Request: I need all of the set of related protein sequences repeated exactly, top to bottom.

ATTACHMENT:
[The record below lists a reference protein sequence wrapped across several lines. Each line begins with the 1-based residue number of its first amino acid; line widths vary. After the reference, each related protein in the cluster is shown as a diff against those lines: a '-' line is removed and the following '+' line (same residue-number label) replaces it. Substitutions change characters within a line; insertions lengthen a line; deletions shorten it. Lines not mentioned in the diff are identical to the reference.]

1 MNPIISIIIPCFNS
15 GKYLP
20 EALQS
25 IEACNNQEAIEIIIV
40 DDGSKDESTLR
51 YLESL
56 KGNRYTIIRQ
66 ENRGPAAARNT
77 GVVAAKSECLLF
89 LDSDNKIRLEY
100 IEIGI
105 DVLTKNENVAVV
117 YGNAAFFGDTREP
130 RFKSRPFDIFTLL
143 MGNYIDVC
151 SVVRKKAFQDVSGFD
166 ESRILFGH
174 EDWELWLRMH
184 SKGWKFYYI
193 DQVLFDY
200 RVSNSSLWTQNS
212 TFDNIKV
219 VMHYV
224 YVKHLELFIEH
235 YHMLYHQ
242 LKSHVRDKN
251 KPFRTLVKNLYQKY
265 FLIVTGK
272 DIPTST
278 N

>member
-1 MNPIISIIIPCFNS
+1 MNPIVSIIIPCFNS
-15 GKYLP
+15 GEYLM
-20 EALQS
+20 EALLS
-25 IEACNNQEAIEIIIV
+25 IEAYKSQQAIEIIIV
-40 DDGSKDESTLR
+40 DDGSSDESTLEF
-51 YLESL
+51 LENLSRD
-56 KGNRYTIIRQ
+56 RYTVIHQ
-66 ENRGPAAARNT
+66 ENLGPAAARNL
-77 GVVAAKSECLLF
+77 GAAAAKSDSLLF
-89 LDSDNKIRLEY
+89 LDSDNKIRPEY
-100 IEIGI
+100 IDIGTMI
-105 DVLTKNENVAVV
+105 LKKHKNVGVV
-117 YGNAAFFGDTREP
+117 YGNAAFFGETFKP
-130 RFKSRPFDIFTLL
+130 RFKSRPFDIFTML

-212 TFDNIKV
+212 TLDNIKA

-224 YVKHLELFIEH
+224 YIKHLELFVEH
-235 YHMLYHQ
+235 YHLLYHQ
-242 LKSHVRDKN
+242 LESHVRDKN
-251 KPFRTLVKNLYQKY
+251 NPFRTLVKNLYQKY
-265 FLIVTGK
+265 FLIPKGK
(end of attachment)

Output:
[The record below lists a reference protein sequence wrapped across several lines. Each line begins with the 1-based residue number of its first amino acid; line widths vary. After the reference, each related protein in the cluster is shown as a diff against those lines: a '-' line is removed and the following '+' line (same residue-number label) replaces it. Substitutions change characters within a line; insertions lengthen a line; deletions shorten it. Lines not mentioned in the diff are identical to the reference.]

1 MNPIISIIIPCFNS
15 GKYLP
20 EALQS
25 IEACNNQEAIEIIIV
40 DDGSKDESTLR
51 YLESL
56 KGNRYTIIRQ
66 ENRGPAAARNT
77 GVVAAKSECLLF
89 LDSDNKIRLEY
100 IEIGI
105 DVLTKNENVAVV
117 YGNAAFFGDTREP
130 RFKSRPFDIFTLL
143 MGNYIDVC
151 SVVRKKAFQDVSGFD
166 ESRILFGH
174 EDWELWLRMH
184 SKGWKFYYI
193 DQVLFDY
200 RVSNSSLWTQNS
212 TFDNIKV
219 VMHYV
224 YVKHLELFIEH
235 YHMLYHQ
242 LKSHVRDKN
251 KPFRTLVKNLYQKY
265 FLIVTGK
272 DIPTST
278 N

>member
-1 MNPIISIIIPCFNS
+1 MNPIVSIIIPCFNS
-15 GKYLP
+15 GEYLM
-20 EALQS
+20 EALLS
-25 IEACNNQEAIEIIIV
+25 IEAYKSQQAIEIIIV
-40 DDGSKDESTLR
+40 DDGSSDESTLEF
-51 YLESL
+51 LENLSRD
-56 KGNRYTIIRQ
+56 RYTVIHQ
-66 ENRGPAAARNT
+66 ENLGPAAARNL
-77 GVVAAKSECLLF
+77 GAAAAKSDSLLF
-89 LDSDNKIRLEY
+89 LDSDNKIRPEY
-100 IEIGI
+100 IDIGTMI
-105 DVLTKNENVAVV
+105 LKKHKNVGVV
-117 YGNAAFFGDTREP
+117 YGNAAFFGETFKP
-130 RFKSRPFDIFTLL
+130 RFKSRPFDIFTML

-212 TFDNIKV
+212 TLDNIKA

-224 YVKHLELFIEH
+224 YIKHLELFVEH
-235 YHMLYHQ
+235 YHLLYHQ
-242 LKSHVRDKN
+242 LESHVRDKN
-251 KPFRTLVKNLYQKY
+251 NPFRTLVKNLYQKY
-265 FLIVTGK
+265 FLIPKGK